With sustainability again a recurring theme of the day, he entreated those in the business of digital advertising to avoid too much short-termism.
Andy Sandoz, Deloitte Digital’s UK Chief Creative Officer then took to the stage with an eloquent and provocative plea to the industry to embrace change and its associated challenges. He reiterated the need for human creativity alongside the application of technology.
Liz Brandt, CEO at Ctrl-Shift, challenged delegates to question perceived thinking, saying that instead of perceiving GDPR as a villain, it could be described as a ‘hero.’ She pointed to massive opportunity in the burgeoning personal data economy, arguing that given the rise of ad blocking, unwanted targeted advertising is the real villain.
Barnaby Dawe, global CMO at Just Eat, again took up the theme of a need to find the right balance between data and creativity. Data drives the Just Eat business, but a ‘forensic’ understanding of customers is key. Dawe also warned against letting data ‘overshadow’ creativity.
A panel session on diversity followed, led by Ali Hanan, founder and CEO of Creative Equals. The speakers provided a very convincing case to the benefits of hiring a diverse workforce. Kate Gilbert, Genius Within’s head of business development; Pip Jamieson, founder and CEO, The Dots; and Roxanne Hobbs, founder of The Hobbs Consultancy all described how neurodiversity has not yet been fully explored, nor the potential benefits for workforces recognised.
Delegates were urged to foster truly inclusive working environments, with the panel warning that traditional interview and recruitment screening processes can fail to identify talent. What’s more, the panel discussed how initiatives like flexible working, quiet zones and a ‘strengths-based’ approach to personal development can benefit everybody.
Twitter’s VP, EMEA, Bruce Daisley, later returned to the topic of how to create happy and productive work environments. He warned that fear kills creativity and stressed the importance of focusing on output rather than input.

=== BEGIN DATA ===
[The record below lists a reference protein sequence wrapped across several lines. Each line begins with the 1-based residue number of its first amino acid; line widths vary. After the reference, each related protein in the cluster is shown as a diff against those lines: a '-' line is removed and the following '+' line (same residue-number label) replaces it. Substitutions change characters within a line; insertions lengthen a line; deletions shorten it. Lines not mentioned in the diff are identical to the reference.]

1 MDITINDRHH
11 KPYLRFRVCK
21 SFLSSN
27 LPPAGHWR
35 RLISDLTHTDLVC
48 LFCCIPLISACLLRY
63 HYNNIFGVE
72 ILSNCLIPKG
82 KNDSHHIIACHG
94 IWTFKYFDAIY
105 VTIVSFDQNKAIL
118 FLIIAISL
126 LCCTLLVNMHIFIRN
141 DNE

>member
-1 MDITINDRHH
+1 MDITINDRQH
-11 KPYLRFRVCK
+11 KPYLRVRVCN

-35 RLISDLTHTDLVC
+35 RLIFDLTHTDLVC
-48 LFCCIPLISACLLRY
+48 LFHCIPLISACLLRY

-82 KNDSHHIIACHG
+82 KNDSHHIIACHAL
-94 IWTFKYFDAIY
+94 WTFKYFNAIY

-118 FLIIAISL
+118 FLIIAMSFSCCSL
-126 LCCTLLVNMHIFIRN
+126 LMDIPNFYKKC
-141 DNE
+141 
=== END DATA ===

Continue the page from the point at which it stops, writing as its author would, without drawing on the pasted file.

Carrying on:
Turning email notifications off your phone; sleeping more; reclaiming your lunchbreak; and even getting happier friends are just some of the things that can be done to boost productivity, he added, before pointing out that employers must also allow people the space to be themselves.
According to Daisley – who has analysed much of the available data in this area – workplace chat and connection also correlates to an uplift in productivity and, while flexible working patterns are largely beneficial, an office which acts as a central hub is also a good thing.
Meanwhile, Nick Wrenn, EMEA head of news partnerships at Facebook, explained the reasons behind the platform’s renewed focus on what he described as meaningful social interactions. He said this decision was made in order to optimise the experience for its users and that, as a result, their time on Facebook will be better spent as a result. He also reiterated the need to champion quality news.
In another session after lunch, Anita Caras, director, sales insights EMEA at Oath, revealed a number of insightful findings from its large-scale research around the drivers that build brand love. Brand love is generated when brands exceed expectations, she said, again coming back to the need to take a long-term approach – via brands which set trends, build trust, share values, elevate experiences and respect consumers.
And with ‘wild’ volatility all around us, for the relatively short term at least, Steve Richards, political columnist and broadcaster, spoke about the importance of leadership in an era of dramatic change. It is impossible to predict what will happen over the coming weeks and months, he said. But the IAB UK’s Jon Mew again stressed that by collaborating and working together positively, the industry can make huge strides even in this era of unprecedented uncertainty.